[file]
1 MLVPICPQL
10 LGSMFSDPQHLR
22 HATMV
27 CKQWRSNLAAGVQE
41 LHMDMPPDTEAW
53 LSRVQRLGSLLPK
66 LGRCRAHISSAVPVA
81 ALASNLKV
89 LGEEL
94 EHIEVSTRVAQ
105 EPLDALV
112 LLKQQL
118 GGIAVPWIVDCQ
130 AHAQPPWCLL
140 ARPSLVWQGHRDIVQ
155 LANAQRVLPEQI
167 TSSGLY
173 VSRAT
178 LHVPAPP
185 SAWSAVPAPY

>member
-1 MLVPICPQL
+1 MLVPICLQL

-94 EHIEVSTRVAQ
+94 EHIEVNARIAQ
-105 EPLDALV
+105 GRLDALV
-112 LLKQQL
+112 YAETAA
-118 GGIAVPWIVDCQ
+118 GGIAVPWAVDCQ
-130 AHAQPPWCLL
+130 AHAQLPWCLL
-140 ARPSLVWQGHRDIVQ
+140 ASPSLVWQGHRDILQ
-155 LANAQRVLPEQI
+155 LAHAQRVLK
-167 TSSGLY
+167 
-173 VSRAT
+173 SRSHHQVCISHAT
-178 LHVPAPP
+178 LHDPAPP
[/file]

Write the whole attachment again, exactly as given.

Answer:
1 MLVPICPQL
10 LGSMFSDPQHLR
22 HATMV
27 CKQWRSNLAAGVQE
41 LHMDMPPDTEAW
53 LSRVQRLGSLLPK
66 LGRCRAHISSAVPVA
81 ALASNLKV
89 LGEEL
94 EHIEVSTRVAQ
105 EPLDALV
112 LLKQQL
118 GGIAVPWIVDCQ
130 AHAQPPWCLL
140 ARPSLVWQGHRDIVQ
155 LANAQRVLPEQI
167 TSSGLY
173 VSRAT
178 LHVPAPP
185 SAWSAVPAPY

>member
-1 MLVPICPQL
+1 MLVPICLQL

-94 EHIEVSTRVAQ
+94 EHIEVNARIAQ
-105 EPLDALV
+105 GRLDALV
-112 LLKQQL
+112 YAETAA
-118 GGIAVPWIVDCQ
+118 GGIAVPWAVDCQ
-130 AHAQPPWCLL
+130 AHAQLPWCLL
-140 ARPSLVWQGHRDIVQ
+140 ASPSLVWQGHRDILQ
-155 LANAQRVLPEQI
+155 LAHAQRVLK
-167 TSSGLY
+167 
-173 VSRAT
+173 SRSHHQVCISHAT
-178 LHVPAPP
+178 LHDPAPP